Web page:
The disembodied voice giggled joyfully, “Well of course. Where else would I be?”
I had no idea, but by this point I had decided that any rational arguments or answers had been well and truly ruled null and void. “What am I doing here?”
“I believe you have some questions for me.”
This was an understatement to say the least “Yeah, I do. For a start, why me? Why did you choose me?”
“Ahhh, but you choose me.”
“You choose me. Now we must see how things develop. See if this was a good choosing,” the voice said with a playful laugh.
The world around me was still pitch back. I didn’t feel in any danger, but at the same time I didn’t like sitting blind whist my host spun around me, popping up at will. “Look, can I see you,” I asked, “I don’t like sitting here in the dark.”
The voice laughed out loud, “Poor childer… frightened of the dark, are we? Is this better?”
The world around me lit up with a queer black light that hurt my eyes and burrowed into my skull. I blinked and looked around, I appeared to be sat on a spit of land by the sea whose black waves washed up behind me with a sound like ball bearings rolling over glass. The grass beneath me was black in colour and the earth a strange shade of grey. The entire scene was lit by a coal black sun suspended on the horizon of a midnight sky. It was if the entire world had been switched to a weird negative version of itself. Of my host, however, there was no sign. “Err, are you here?” I asked nervously.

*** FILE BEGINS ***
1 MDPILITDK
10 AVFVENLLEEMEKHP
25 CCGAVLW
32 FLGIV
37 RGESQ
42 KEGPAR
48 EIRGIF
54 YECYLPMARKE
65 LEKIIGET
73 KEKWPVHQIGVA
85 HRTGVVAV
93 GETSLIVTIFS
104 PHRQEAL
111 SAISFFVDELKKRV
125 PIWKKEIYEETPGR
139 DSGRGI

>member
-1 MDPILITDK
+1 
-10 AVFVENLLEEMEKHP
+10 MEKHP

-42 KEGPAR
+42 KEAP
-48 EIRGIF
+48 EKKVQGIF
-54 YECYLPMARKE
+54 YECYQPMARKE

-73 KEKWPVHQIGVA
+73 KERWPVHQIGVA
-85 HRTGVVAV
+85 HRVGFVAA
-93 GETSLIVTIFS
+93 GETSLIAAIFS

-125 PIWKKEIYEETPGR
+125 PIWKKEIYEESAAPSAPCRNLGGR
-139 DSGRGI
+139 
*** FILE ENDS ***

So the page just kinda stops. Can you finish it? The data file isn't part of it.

“Yes,” the voice whispered into my ear, close enough I expected to feel breath on my skin.
“Are you invisible then?”
“Sometimes,” it giggled.
“Right. Well, how about not being. I’ve had a lot of strange things happen today and I’d like to see who the bloody hell I’m talking to!” I snapped.
“Aww, poor childer. Here I am then,” the voice said obviously amused.
With a sound that felt like my own head being turned inside out, a green sphere radiating a strange light and vibrating tendrils of crackling energy appeared. I gasped out loud, the sight of my captor, my tormentor was both beautiful and terrible at the same time. “What… What are you,” I stammered.
“You may call me an Elemental. I am both servant and master of the Eldars. I looked into you and saw your animal spirit guide. I fused you. I am the Inside. You are the Outside. Together we will find the keys.”
My mind reeled. Questions fought for first place out of my mouth. “What is it you want me to do?” won.
The green light pulsed lightly and I had the feeling the Elemental was shaking its ’head’ gently at my slow stupidity. “The Eldars have told you. Their shaman has told you. Must you hear it from me, too? If I have to repeat everything you already know then the war will be upon us all before we can make even the first move to stop it.”
“I’m… err, I’m sorry,” I heard myself say, my cheeks burning in high blush. “Then can you tell me if I am to be stuck like this,” I gestured to my horns and furry skin, “forever?”
“Aha! The vanity of you childer never ceases to amaze me,” the Elements said roaring with laughter. “And to answer you, my child, no. I can return you to your inferior form once you have completed your task.”
“But why was it necessary to fuse me like this?”